The global beer market sustained its resilient performance in 2022, despite the negative spill-overs from the multiple macroeconomic headwinds that impacted input costs and supply chain in the year. Based on an estimate by Statista, the global beer market expanded 18.2% y/y in 2022 to $643.4bn – the fastest in the last 5 years. This was mainly driven by an estimated 6.4% y/y increase in sales vol- ume to about 964.9 million hectolitres (mhl) and price increases on most brands’ product portfolios in reflection of the surge in the global inflation rate in the year. However, the knock-on effect of the war in Eastern Europe – the spike in raw materials, logistics, and operating costs – drove a sizeable 28.0% y/y jump in the average cost of beer production according to an estimate by Israel-based Social Invest- ment Platform – eToro. Consequently, leading global brands such as AB-InBev and Heineken group reported a decline of 0.1ppt and 19.4% in EBIT margin and PAT, respectively.
Looking ahead, the global beer market is estimated to expand 8.5% y/y in 2023 to $698.1bn. This projection, in part, is hinged on the expectation of a mild reduction in the prices of key production inputs given the WTO’s upbeat sentiment on global trade volume in 2023 (estimated expansion rate: 3.4%) relative to 2022 (actual expansion rate: 3.0%). On the other hand, improvement in households pur- chasing power due to the expectation of modest easing in global in- flation pressure and the resilience of the labour market in major economies are expected to boost the demand side.
On the domestic scene, industry revenue expanded 25.1% y/y in 2022 to ₦976.1bn – a new record level in nominal terms. The reve- nue jump, on the one hand, was driven by the sizeable upward price review – the average price of sampled alcohol and non-alcohol prod- uct categories was up by a minimum of 25.0% y/y. On the other hand, the top-line performance was supported by an estimated 2.1% y/y expansion in sales volume to about 20.6mhl due to sustained economic recovery, and the pick-up in social activities in Q4:2022 (industry revenue was strongest in this quarter). Also, despite the multiple pressure points on input prices in 2022, the industry Cost of Goods Sold (COGS) rose less steeply by 22.5% y/y compared to 33.3% in 2021.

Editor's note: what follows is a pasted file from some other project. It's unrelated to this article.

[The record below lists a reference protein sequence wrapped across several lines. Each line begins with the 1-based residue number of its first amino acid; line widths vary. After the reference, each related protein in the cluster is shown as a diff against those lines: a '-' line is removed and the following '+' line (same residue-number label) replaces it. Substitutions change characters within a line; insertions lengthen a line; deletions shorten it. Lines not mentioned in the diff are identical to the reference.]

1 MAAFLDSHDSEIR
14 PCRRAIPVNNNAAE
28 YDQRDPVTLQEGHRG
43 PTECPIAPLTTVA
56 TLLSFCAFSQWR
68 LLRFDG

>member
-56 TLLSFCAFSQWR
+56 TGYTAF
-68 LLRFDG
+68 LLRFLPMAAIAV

Our assessment of the industry data revealed that the modest spike in COGS amid multiple macroeconomic headwinds was in part, aided by the increased share of local contents (raw materials and services) in production and investment in backward integration projects. Note- worthy, NB and GUINNESS sourced over 70.0% of their raw materi- als and services locally in 2022. On the other hand, cost-hedging strategies such as prepayments for imported raw materials and packaging items (NB: ₦3.0bn and GUINNESS: ₦3.3bn) and gains from scale economy (volume sold rose by about 2.1% y/y) helped in mitigating pressure on COGS. On the back of this development, in- dustry cost-to-revenue ratio fell 141bps y/y to 66.2% (lowest since 62.1% in 2018), aiding gross profit margin to a new five-year high of 33.8%.